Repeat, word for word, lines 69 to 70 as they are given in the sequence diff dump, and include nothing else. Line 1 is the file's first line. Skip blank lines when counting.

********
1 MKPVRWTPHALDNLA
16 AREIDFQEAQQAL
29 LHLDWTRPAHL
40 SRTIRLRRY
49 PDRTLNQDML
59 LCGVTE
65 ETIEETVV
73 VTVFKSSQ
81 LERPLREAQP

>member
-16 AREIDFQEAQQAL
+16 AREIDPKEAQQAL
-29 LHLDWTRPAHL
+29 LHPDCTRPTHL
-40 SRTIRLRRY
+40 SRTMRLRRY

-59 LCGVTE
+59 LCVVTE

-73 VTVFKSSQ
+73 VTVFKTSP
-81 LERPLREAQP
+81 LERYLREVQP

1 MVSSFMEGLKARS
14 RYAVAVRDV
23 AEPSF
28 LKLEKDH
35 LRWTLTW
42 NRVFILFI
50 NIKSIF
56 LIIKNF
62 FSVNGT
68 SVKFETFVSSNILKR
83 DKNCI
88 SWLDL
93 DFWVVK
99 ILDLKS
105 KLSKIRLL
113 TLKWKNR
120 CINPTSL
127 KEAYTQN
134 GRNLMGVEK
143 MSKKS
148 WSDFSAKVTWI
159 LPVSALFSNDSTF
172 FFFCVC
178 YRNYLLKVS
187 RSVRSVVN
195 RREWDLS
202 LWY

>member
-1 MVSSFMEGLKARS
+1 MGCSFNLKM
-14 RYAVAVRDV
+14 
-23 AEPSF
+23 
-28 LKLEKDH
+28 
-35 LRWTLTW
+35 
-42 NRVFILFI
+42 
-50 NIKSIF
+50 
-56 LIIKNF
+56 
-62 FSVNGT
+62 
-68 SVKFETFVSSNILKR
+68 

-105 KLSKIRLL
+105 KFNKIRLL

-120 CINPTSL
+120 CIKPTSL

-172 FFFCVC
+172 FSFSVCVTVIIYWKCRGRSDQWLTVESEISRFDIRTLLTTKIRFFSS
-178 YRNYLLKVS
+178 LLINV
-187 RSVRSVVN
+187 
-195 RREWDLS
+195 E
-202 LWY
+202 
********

-68 SVKFETFVSSNILKR
+68 